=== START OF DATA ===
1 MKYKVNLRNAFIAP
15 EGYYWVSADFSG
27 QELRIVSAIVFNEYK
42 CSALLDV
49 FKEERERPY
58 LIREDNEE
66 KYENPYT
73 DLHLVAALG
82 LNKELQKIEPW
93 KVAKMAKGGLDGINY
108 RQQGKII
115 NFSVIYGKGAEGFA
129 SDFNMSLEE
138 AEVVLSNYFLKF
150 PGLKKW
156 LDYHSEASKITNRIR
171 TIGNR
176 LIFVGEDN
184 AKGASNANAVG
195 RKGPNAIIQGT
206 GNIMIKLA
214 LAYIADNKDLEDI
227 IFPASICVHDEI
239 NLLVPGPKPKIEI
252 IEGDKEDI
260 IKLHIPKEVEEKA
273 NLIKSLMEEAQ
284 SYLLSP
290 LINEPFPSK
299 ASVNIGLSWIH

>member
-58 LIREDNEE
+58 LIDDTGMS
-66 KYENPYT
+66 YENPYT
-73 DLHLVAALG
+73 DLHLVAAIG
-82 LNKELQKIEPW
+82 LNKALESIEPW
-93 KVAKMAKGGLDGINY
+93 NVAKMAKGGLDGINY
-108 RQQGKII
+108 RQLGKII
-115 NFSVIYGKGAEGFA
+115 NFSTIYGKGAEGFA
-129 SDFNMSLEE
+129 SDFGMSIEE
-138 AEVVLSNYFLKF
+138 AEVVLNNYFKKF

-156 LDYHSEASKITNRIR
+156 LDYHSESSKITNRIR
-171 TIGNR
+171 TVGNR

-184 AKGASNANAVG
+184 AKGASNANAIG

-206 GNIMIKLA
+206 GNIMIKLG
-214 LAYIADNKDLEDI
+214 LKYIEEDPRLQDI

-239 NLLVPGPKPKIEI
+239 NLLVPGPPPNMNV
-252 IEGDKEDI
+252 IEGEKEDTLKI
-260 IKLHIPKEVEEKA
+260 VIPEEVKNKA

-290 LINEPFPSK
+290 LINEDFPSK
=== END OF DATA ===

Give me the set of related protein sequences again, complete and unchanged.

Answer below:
1 MKYKVNLRNAFIAP
15 EGYYWVSADFSG
27 QELRIVSAIVFNEYK
42 CSALLDV
49 FKEERERPY
58 LIREDNEE
66 KYENPYT
73 DLHLVAALG
82 LNKELQKIEPW
93 KVAKMAKGGLDGINY
108 RQQGKII
115 NFSVIYGKGAEGFA
129 SDFNMSLEE
138 AEVVLSNYFLKF
150 PGLKKW
156 LDYHSEASKITNRIR
171 TIGNR
176 LIFVGEDN
184 AKGASNANAVG
195 RKGPNAIIQGT
206 GNIMIKLA
214 LAYIADNKDLEDI
227 IFPASICVHDEI
239 NLLVPGPKPKIEI
252 IEGDKEDI
260 IKLHIPKEVEEKA
273 NLIKSLMEEAQ
284 SYLLSP
290 LINEPFPSK
299 ASVNIGLSWIH

>member
-58 LIREDNEE
+58 LIDDTGMS
-66 KYENPYT
+66 YENPYT
-73 DLHLVAALG
+73 DLHLVAAIG
-82 LNKELQKIEPW
+82 LNKALESIEPW
-93 KVAKMAKGGLDGINY
+93 NVAKMAKGGLDGINY
-108 RQQGKII
+108 RQLGKII
-115 NFSVIYGKGAEGFA
+115 NFSTIYGKGAEGFA
-129 SDFNMSLEE
+129 SDFGMSIEE
-138 AEVVLSNYFLKF
+138 AEVVLNNYFKKF

-156 LDYHSEASKITNRIR
+156 LDYHSESSKITNRIR
-171 TIGNR
+171 TVGNR

-184 AKGASNANAVG
+184 AKGASNANAIG

-206 GNIMIKLA
+206 GNIMIKLG
-214 LAYIADNKDLEDI
+214 LKYIEEDPRLQDI

-239 NLLVPGPKPKIEI
+239 NLLVPGPPPNMNV
-252 IEGDKEDI
+252 IEGEKEDTLKI
-260 IKLHIPKEVEEKA
+260 VIPEEVKNKA

-290 LINEPFPSK
+290 LINEDFPSK